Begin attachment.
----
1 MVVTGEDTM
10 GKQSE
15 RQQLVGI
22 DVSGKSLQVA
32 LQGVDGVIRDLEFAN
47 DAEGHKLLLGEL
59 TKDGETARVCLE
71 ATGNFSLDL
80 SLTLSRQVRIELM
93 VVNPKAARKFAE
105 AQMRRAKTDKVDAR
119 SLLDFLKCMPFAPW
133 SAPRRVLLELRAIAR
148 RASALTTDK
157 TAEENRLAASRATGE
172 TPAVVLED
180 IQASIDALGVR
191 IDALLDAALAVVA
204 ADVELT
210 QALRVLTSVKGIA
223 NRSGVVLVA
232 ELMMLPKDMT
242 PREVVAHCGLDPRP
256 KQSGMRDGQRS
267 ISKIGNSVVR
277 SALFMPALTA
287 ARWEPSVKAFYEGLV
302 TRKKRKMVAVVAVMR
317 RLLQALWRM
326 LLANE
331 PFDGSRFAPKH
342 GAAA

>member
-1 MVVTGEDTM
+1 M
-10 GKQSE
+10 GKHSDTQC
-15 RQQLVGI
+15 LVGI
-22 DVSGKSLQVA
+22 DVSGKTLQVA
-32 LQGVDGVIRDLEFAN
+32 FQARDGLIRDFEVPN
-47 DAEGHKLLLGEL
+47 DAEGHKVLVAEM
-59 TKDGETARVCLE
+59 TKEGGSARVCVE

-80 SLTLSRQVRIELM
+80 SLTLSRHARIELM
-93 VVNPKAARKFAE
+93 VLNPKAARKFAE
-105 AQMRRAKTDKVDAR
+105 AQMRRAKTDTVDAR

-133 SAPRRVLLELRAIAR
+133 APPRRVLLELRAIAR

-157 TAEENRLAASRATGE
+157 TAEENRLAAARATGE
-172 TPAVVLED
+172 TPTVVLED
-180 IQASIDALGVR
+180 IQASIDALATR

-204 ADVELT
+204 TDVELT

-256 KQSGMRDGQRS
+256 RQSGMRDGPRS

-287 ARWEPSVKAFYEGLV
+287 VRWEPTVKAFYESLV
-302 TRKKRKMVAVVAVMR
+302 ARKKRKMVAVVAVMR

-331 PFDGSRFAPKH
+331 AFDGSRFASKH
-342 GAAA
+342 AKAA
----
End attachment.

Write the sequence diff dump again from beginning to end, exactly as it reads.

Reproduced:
1 MVVTGEDTM
10 GKQSE
15 RQQLVGI
22 DVSGKSLQVA
32 LQGVDGVIRDLEFAN
47 DAEGHKLLLGEL
59 TKDGETARVCLE
71 ATGNFSLDL
80 SLTLSRQVRIELM
93 VVNPKAARKFAE
105 AQMRRAKTDKVDAR
119 SLLDFLKCMPFAPW
133 SAPRRVLLELRAIAR
148 RASALTTDK
157 TAEENRLAASRATGE
172 TPAVVLED
180 IQASIDALGVR
191 IDALLDAALAVVA
204 ADVELT
210 QALRVLTSVKGIA
223 NRSGVVLVA
232 ELMMLPKDMT
242 PREVVAHCGLDPRP
256 KQSGMRDGQRS
267 ISKIGNSVVR
277 SALFMPALTA
287 ARWEPSVKAFYEGLV
302 TRKKRKMVAVVAVMR
317 RLLQALWRM
326 LLANE
331 PFDGSRFAPKH
342 GAAA

>member
-1 MVVTGEDTM
+1 M
-10 GKQSE
+10 GKHSDTQC
-15 RQQLVGI
+15 LVGI
-22 DVSGKSLQVA
+22 DVSGKTLQVA
-32 LQGVDGVIRDLEFAN
+32 FQARDGLIRDFEVPN
-47 DAEGHKLLLGEL
+47 DAEGHKVLVAEM
-59 TKDGETARVCLE
+59 TKEGGSARVCVE

-80 SLTLSRQVRIELM
+80 SLTLSRHARIELM
-93 VVNPKAARKFAE
+93 VLNPKAARKFAE
-105 AQMRRAKTDKVDAR
+105 AQMRRAKTDTVDAR

-133 SAPRRVLLELRAIAR
+133 APPRRVLLELRAIAR

-157 TAEENRLAASRATGE
+157 TAEENRLAAARATGE
-172 TPAVVLED
+172 TPTVVLED
-180 IQASIDALGVR
+180 IQASIDALATR

-204 ADVELT
+204 TDVELT

-256 KQSGMRDGQRS
+256 RQSGMRDGPRS

-287 ARWEPSVKAFYEGLV
+287 VRWEPTVKAFYESLV
-302 TRKKRKMVAVVAVMR
+302 ARKKRKMVAVVAVMR

-331 PFDGSRFAPKH
+331 AFDGSRFASKH
-342 GAAA
+342 AKAA